As Marc notes below, the Seventh Circuit handed down what could be a major Establishment Clause case yesterday, Doe v. Elmbrook School District. The case involves a Wisconsin school district’s decision to hold public high school graduation ceremonies inside an Evangelical church sanctuary. Relying on three different tests found in the Supreme Court’s Establishment Clause jurisprudence — the endorsement test of cases like McCreary, the coercion test of Lee and Santa Fe, and the no-proselytism test of Stone v. Graham — the Seventh Circuit ruled, en banc, that the ceremonies violated the Constitution. Here’s a good summation of the reasoning from the decision itself: “An unacceptable amount of religious endorsement and coercion occurred when the District held important civil ceremonies in the proselytizing environment of Elmbook Church.” 

The case contains three strong dissents, including a not-very-thinly disguised cert petition by Judge Ripple and two quote-worthy excoriations of the Supreme Court’s Establishment Clause jurisprudence by Judges Easterbrook and Posner.  I’m not sure the Court will actually grant cert, and if it does, I’d have to guess that Justice Kennedy, frequently the swing vote in Establishment Clause cases, would agree with the Seventh Circuit’s reasoning about coercion, anyway. But there’s a lot in the case to think about. I’d like to make just three quick observations here:

• Neutrality: the case makes clear that “neutrality,” both among religions and between religion and non-religion, remains the “touchstone” of Establishment Clause jurisprudence. In theory, the Supreme Court’s various tests all attempt to assure that the state remains religiously neutral, in order to promote tolerance and civil peace. Neutrality is a very contested concept, though, especially the idea that the state must be neutral between religion and non-religion. And, as to that, it’s not clear that forbidding high schools from renting space from churches but not from other private landlords is neutral as between religion and non-religion. A ban on churches but not movie theaters and sports arenas may suggest a hostility to religion and lead to greater civil strife.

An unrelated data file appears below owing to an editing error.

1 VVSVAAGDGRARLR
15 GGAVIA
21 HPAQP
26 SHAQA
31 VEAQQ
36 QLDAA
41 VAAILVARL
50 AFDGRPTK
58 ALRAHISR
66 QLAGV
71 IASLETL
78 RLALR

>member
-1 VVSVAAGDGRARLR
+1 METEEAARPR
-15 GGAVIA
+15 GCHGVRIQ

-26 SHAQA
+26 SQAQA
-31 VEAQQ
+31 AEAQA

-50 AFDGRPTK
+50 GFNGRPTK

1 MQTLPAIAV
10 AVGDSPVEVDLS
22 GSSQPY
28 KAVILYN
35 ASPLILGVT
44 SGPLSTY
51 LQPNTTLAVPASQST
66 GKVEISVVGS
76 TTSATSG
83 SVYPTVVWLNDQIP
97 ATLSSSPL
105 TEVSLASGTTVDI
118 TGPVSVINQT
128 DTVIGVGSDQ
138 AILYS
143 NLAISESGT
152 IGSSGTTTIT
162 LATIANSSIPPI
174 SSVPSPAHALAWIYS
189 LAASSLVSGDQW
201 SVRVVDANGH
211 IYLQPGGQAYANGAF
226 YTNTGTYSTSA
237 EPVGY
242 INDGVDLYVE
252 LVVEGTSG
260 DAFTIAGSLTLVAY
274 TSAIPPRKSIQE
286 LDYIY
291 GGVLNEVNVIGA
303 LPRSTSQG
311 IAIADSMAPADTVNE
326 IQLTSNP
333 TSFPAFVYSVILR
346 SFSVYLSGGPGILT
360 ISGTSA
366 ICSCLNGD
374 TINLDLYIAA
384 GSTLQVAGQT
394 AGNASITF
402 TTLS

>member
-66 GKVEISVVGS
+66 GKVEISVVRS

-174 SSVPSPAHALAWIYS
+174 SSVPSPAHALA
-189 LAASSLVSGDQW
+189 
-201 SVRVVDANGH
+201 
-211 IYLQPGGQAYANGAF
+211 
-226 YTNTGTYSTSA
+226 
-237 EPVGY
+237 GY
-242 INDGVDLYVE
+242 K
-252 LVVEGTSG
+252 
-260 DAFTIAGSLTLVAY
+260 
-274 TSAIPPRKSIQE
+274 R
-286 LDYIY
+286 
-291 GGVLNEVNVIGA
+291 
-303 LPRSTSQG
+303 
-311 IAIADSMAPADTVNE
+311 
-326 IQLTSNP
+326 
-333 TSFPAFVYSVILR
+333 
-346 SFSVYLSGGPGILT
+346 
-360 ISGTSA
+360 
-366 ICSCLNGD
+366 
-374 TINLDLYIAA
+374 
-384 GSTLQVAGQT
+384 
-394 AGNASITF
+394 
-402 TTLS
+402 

• Proselytizing Effect: the decision revives a theme that appeared in the first religious symbols case, Stone v. Graham, the Court’s 1980 decision forbidding the placement of the Ten Commandments in public school classrooms. The Court worried that the Commandments might have a proselytizing effect on impressionable students; even though the students were not required to do anything in response, the mere presence of the Commandments might encourage veneration. Here, the Seventh Circuit emphasized the presence of a large Latin cross and evangelical materials in the pews and in the sanctuary’s lobby. Unlike in Stone, of course, the state was not directly responsible for these things; but the state had chosen to hold the ceremonies in a space where these “proselytizing elements” were present. It would be interesting to see what the Court would do with this line of reasoning. (Judge Posner dismissed the idea that these decorations amounted to proselytizing — at least, not effective proselytizing. They were, he believed, insufficiently powerful to convert anyone).

• Posnerian Irony: Marc has already quoted several of Judge Posner’s quips in this case, but actually I was struck most by one Marc doesn’t mention. At the end of his dissent, with some bemused exasperation, it seems to me, Posner notes Hume’s famous observation that established churches tend to be lazy and spiritually weak —  and that is why, Posner suggests, society should encourage them! It’s an ironic reversal of Madison’s famous condemnation of established churches in his Memorial and Remonstrance. Here’s Posner: “Religions thrive on persecution, real or imagined. Where would Christianity be without its martyrs? The real winner in this case is likely to be — Elmbrook Church.”

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